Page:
Real Estate Industry’s Racial Inclusion Efforts Need to be “Turbo-Charged”
Feb. 11 2021
While the real estate industry is aware of the racial inequality that exists within its ranks, efforts to bring about change need to be “turbo-charged” to meet the urgency of the problem, according to Kirk Sykes, co-managing partner of Accordia Partners, LLC, and a former chairman of the Federal Reserve Bank of Boston.
Sykes, who is also a director at Aimco (NYSE: AIV), a former director at Ares Commercial Real Estate Corp. (NYSE: ACRE), a trustee at Natixis Loomis Sayles Funds, and an emeritus board member and former chairman of the Real Estate Executive Council, said that while steps the industry is taking to address racial diversity are “well-intentioned,” they are “not reflective of the urgency that people of color feel.” He added that efforts need to be “turbo-charged,” and done with a scale and urgency that “I’m not sure we as an industry have embraced yet.”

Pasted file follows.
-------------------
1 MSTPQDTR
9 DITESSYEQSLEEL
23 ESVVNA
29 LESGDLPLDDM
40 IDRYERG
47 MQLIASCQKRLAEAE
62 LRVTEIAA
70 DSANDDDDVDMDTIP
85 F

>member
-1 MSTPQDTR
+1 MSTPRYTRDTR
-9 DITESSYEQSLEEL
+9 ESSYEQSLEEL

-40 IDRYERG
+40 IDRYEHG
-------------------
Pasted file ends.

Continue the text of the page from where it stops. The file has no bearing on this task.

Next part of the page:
Sykyes also discussed the need to bring students of color, and others, into real estate. “As an industry, we need to reach out and find those individuals that may not normally be in our Rolodex or our sphere of influence and welcome them in to be part of our organization,” he said.
Failure to address the racial imbalance would mean losses in the form of clients, as well as the loss of diversity of thought. “We owe it to our shareholders to source the best and brightest,” Sykes said.
Sykes also commented on increased diversity as one way to address the racial wealth gap. “Diverse teams build better outcomes and more financially rewarding outcomes. The fact that people of color have been excluded from the real estate business is to the real estate industry’s detriment,” he said.
Meanwhile, Sykes discussed the key historical markers that have shaped Black ownership of real estate in the United States. Those include the suppression of ownership through systemic racism, including lending practices, in addition to the GI Bill—a major builder of the middle class that excluded Black people, he said.